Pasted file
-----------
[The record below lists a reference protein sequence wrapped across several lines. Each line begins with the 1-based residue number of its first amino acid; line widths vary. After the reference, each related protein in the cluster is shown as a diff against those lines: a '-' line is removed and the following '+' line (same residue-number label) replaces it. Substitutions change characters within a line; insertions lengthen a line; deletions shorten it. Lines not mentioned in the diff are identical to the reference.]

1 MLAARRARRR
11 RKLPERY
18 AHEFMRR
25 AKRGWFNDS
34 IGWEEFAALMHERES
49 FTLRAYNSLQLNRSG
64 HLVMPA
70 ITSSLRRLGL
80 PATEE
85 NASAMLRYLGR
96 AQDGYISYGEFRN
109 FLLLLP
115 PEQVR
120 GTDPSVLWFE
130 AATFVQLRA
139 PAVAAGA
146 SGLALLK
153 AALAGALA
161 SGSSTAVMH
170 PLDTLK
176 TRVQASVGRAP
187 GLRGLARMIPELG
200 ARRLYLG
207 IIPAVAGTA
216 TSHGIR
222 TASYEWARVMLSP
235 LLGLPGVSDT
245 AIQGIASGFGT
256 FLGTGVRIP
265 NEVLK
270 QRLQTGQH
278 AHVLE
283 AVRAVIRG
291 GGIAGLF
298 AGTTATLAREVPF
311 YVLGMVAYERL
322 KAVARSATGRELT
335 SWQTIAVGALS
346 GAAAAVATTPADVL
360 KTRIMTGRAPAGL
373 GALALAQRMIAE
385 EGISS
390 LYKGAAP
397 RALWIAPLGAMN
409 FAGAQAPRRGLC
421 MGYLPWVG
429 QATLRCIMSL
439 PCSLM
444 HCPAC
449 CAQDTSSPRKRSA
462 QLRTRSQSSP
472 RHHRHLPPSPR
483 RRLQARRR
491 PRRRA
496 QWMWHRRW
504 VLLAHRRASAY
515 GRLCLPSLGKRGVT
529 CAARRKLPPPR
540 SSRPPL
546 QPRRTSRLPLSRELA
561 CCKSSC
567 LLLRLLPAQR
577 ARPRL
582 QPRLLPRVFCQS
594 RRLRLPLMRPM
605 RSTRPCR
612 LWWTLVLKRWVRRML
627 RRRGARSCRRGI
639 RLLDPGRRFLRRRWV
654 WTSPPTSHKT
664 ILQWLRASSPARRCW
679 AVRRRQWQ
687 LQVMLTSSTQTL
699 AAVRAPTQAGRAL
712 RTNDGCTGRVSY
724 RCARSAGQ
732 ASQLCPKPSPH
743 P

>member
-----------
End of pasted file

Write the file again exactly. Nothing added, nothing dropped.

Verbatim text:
[The record below lists a reference protein sequence wrapped across several lines. Each line begins with the 1-based residue number of its first amino acid; line widths vary. After the reference, each related protein in the cluster is shown as a diff against those lines: a '-' line is removed and the following '+' line (same residue-number label) replaces it. Substitutions change characters within a line; insertions lengthen a line; deletions shorten it. Lines not mentioned in the diff are identical to the reference.]

1 MLAARRARRR
11 RKLPERY
18 AHEFMRR
25 AKRGWFNDS
34 IGWEEFAALMHERES
49 FTLRAYNSLQLNRSG
64 HLVMPA
70 ITSSLRRLGL
80 PATEE
85 NASAMLRYLGR
96 AQDGYISYGEFRN
109 FLLLLP
115 PEQVR
120 GTDPSVLWFE
130 AATFVQLRA
139 PAVAAGA
146 SGLALLK
153 AALAGALA
161 SGSSTAVMH
170 PLDTLK
176 TRVQASVGRAP
187 GLRGLARMIPELG
200 ARRLYLG
207 IIPAVAGTA
216 TSHGIR
222 TASYEWARVMLSP
235 LLGLPGVSDT
245 AIQGIASGFGT
256 FLGTGVRIP
265 NEVLK
270 QRLQTGQH
278 AHVLE
283 AVRAVIRG
291 GGIAGLF
298 AGTTATLAREVPF
311 YVLGMVAYERL
322 KAVARSATGRELT
335 SWQTIAVGALS
346 GAAAAVATTPADVL
360 KTRIMTGRAPAGL
373 GALALAQRMIAE
385 EGISS
390 LYKGAAP
397 RALWIAPLGAMN
409 FAGAQAPRRGLC
421 MGYLPWVG
429 QATLRCIMSL
439 PCSLM
444 HCPAC
449 CAQDTSSPRKRSA
462 QLRTRSQSSP
472 RHHRHLPPSPR
483 RRLQARRR
491 PRRRA
496 QWMWHRRW
504 VLLAHRRASAY
515 GRLCLPSLGKRGVT
529 CAARRKLPPPR
540 SSRPPL
546 QPRRTSRLPLSRELA
561 CCKSSC
567 LLLRLLPAQR
577 ARPRL
582 QPRLLPRVFCQS
594 RRLRLPLMRPM
605 RSTRPCR
612 LWWTLVLKRWVRRML
627 RRRGARSCRRGI
639 RLLDPGRRFLRRRWV
654 WTSPPTSHKT
664 ILQWLRASSPARRCW
679 AVRRRQWQ
687 LQVMLTSSTQTL
699 AAVRAPTQAGRAL
712 RTNDGCTGRVSY
724 RCARSAGQ
732 ASQLCPKPSPH
743 P

>member